When Arquette was crying for wage equality, she meant for White women, not all women. When she demands that gay and people of colour fight for White women, she does not understand how sexism, homophobia, transphobia, class and other issues impact on the wage gap.

Professor Brittney Cooper notes that on top of wage inequality and systemic racism and sexism, women of colour also do other forms of unpaid labour – by continually being forced to educate White women about social justice.

“Some of my academic colleagues of colour call this ‘the Black or people of colour tax’ — the extra, and often unacknowledged labour, time and resources we give to institutions, that our white colleagues don’t have to do and for which we are uncompensated, in order to help struggling students of colour navigate our institutions and insure diversity at the levels of faculty and administration.” [My emphasis]

Unfortunately, Arquette still hasn’t apologised for her comments nor has she adequately addressed the critique. Immediately after the backlash, she took to Twitter to acknowledge that women of colour are the most disadvantaged group. But then she promptly went back and kept tweeting about equal pay as if all women have it equally bad, thus erasing racial and other inequalities that she had evoked in the first place. 

Most problematic of all, she is denying she has privilege because she says she lived “below the poverty line” as a child and because she was a single mother at age 20.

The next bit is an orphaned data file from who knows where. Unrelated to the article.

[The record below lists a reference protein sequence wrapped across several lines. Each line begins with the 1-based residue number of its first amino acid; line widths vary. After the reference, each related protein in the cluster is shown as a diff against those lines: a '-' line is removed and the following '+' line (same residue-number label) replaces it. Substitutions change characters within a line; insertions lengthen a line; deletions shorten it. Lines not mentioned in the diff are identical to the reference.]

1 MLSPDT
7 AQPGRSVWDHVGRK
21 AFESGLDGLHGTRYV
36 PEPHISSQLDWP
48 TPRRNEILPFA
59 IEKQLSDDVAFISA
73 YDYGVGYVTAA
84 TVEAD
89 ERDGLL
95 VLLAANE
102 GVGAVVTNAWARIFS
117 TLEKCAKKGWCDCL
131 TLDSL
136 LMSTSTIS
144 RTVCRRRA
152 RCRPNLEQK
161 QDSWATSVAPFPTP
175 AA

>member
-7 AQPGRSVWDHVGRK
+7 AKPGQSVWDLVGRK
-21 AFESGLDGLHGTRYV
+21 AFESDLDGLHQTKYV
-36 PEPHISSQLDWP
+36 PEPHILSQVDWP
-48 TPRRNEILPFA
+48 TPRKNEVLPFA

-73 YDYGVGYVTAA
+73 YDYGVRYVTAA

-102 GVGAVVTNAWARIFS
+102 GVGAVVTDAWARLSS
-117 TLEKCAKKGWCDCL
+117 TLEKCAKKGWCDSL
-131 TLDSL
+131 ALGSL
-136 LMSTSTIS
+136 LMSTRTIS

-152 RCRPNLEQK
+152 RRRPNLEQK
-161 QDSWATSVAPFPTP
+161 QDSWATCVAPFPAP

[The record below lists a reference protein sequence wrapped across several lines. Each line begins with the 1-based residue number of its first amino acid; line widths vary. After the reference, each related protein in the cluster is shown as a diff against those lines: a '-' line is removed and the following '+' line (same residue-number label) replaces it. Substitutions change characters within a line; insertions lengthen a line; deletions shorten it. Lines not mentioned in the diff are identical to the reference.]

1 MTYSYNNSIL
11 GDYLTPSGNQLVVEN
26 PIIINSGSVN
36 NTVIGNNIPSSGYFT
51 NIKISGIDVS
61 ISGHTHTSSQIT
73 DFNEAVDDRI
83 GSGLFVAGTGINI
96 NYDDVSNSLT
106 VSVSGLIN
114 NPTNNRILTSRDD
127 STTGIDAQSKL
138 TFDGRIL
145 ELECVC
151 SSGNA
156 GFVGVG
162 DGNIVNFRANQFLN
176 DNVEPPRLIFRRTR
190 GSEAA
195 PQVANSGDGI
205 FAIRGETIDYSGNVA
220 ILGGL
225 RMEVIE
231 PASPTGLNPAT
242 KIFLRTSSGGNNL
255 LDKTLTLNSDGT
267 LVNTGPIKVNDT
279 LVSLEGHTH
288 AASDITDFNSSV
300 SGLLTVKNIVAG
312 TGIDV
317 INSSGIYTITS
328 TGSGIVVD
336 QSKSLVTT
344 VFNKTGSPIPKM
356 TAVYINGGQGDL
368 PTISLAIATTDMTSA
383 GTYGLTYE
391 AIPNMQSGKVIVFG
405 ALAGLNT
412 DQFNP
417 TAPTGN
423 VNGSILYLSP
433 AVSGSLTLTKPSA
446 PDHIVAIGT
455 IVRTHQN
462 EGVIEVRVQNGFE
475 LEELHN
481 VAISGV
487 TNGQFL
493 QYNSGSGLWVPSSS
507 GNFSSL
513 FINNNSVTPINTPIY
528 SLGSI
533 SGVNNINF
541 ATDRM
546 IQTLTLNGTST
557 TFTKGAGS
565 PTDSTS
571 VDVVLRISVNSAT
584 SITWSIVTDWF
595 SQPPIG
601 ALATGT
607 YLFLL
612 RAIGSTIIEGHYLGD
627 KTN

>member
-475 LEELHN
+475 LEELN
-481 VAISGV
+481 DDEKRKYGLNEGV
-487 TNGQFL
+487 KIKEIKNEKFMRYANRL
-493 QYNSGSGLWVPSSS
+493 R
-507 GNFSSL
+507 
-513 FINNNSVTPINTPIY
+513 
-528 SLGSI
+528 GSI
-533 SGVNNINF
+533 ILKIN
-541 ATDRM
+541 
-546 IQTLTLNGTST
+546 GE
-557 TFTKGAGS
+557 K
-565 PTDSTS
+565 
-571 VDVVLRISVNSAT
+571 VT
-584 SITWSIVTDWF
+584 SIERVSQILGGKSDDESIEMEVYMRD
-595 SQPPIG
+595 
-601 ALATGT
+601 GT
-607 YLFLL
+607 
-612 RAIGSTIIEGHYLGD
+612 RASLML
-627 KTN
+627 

This still misses the point that no matter how tough she had it, women of colour have it much worse, with racism and other discrimination on top of gender inequity. Women of colour are twice as likely to be poor as White women. It is possible to use one’s privilege to shine a light on the pay gap, and still acknowledge intersectional inequalities without denying privilege. Arquette is simply ignoring power dynamics and racism, by lumping all the criticism she received as being unsupportive of equal pay.

Whatever good she thinks she’s doing, she’s also perpetuating other inequalities.

missjacksonifya:

lickystickypickyshe:

A Brazilian crayon brand created a set of crayons for Uniafro, a program  of the Ministry of Education of Brazil which establishes criteria for financial assistance to higher education institutions in order to promote actions for the initial and continuous training of teachers of basic education and for the development of specific teaching materials under the Affirmative Action Program for the Black Population in Federal Institutions and State Higher Education.

The set of crayons represents 12 real skin tones.

The  courses, as well as teaching materials, aimed at the implementation of Article 26a of the Law of Guidelines and Bases of National Education (LDB) and the promotion of the study of African History and Afro-Brazilian Culture. The intention is to contribute to overcoming the prejudices and discriminatory attitudes of racism through the application of qualified teaching practices in these subjects in basic education schools in Brazil.